The World’s First Methanol-Powered ships are moving towards zero-emissions

The first methanol-powered ships have already passed the 10,000 operating hours. The two eco-friendly tankers (50 000 DWT), the Mari Jone and Mari Boyle, work on the clean-burning alternative fuel.

The vessels have been in operation during three years. They were the first of seven methanol-powered ships, passed about 50,000 cumulative operating hours on methanol.

The ME-LGI engines are two-stroke dual fuel engines and can run not only on methanol, but also marine diesel oil, gas oil or fuel oil.

The shipping has faced very strict emissions requirements, and methanol is considered to be a standards-compliant clean-burning alternative fuel.

Marinvest reported, two ships, the Mari Jone and Mari Boyle, have consumed 28 287 MT of methanol, eliminating about 990 000 kg of sulphur oxide emissions.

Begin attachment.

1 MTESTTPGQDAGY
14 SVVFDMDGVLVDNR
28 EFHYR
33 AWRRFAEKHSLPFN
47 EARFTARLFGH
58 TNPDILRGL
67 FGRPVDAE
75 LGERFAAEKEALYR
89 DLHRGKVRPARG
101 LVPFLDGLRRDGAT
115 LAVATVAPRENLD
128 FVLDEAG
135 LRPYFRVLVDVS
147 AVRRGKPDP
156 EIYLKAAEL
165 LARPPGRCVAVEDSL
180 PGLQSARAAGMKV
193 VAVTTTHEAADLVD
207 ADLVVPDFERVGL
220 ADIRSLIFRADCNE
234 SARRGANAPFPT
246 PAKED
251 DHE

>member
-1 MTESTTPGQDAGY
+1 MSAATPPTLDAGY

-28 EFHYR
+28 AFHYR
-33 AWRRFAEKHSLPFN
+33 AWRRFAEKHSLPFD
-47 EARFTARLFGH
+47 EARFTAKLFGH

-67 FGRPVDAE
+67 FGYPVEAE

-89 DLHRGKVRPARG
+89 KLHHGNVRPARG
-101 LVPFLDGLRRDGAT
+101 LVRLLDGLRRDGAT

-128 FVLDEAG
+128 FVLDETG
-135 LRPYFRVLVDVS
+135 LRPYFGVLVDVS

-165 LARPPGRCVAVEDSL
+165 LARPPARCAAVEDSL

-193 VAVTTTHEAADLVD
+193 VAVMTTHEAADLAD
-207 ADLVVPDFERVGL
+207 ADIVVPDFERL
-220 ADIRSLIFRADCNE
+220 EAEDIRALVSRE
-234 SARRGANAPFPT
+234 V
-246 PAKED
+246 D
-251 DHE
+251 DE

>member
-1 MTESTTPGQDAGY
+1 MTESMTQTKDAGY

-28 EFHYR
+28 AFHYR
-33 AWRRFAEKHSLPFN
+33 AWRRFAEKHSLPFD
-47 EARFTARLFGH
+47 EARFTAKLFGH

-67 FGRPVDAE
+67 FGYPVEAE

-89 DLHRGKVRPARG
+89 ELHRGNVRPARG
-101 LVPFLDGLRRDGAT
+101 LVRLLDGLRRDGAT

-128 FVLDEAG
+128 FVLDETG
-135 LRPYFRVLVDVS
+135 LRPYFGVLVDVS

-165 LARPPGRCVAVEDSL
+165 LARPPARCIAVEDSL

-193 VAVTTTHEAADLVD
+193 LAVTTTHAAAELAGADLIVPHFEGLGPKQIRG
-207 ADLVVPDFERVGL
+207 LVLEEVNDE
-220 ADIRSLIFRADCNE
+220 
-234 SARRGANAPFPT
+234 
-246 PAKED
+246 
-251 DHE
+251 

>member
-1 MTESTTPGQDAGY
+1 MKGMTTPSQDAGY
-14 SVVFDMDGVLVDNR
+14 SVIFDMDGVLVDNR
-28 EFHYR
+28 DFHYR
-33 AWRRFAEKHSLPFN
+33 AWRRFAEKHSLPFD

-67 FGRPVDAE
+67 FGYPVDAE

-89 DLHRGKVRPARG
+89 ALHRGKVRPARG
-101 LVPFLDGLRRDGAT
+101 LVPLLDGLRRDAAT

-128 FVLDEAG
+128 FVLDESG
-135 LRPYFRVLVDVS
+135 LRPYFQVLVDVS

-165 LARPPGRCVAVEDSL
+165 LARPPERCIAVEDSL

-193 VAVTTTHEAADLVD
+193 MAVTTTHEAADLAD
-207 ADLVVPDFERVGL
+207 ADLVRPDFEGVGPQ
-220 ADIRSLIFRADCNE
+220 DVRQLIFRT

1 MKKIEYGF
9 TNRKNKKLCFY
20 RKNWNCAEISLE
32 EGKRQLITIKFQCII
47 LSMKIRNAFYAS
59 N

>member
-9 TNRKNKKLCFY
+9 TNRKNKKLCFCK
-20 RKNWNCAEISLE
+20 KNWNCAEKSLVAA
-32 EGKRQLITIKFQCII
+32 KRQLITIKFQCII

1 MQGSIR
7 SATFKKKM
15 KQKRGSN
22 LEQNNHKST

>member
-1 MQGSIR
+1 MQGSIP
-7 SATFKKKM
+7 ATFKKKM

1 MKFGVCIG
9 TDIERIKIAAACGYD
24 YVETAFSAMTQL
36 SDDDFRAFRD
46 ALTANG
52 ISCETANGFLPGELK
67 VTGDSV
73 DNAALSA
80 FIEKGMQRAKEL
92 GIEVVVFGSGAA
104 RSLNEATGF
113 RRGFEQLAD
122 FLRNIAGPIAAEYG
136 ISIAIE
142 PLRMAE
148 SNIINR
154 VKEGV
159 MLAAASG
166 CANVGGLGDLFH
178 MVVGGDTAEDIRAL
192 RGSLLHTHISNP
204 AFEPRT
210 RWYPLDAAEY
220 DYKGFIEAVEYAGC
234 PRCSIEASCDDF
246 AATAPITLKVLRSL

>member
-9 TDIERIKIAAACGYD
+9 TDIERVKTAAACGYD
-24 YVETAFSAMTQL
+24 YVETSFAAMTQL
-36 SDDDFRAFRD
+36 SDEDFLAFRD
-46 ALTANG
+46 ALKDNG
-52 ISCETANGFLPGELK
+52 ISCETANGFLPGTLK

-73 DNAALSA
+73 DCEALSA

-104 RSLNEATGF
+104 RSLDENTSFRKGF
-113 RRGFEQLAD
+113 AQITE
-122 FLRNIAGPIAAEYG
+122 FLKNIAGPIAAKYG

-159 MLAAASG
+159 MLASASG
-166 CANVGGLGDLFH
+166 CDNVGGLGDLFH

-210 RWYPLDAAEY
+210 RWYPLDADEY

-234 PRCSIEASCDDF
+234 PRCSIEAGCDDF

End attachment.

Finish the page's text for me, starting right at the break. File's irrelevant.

“When introducing methanol as a two-stroke marine fuel, we encountered the usual teething problems, including addressing the liner lubrication because of methanol’s potentially corrosive behavior,” stated a Sales & Promotion Manager at MAN Energy Solutions René Sejer Laursen. “However, the service experience gathered after 50,000 hours of cumulative operation has ironed all such problems out and the ME-LGI engines are now running smoothly with no maintenance issues. In fact, they are even showing an improvement in fuel efficiency.”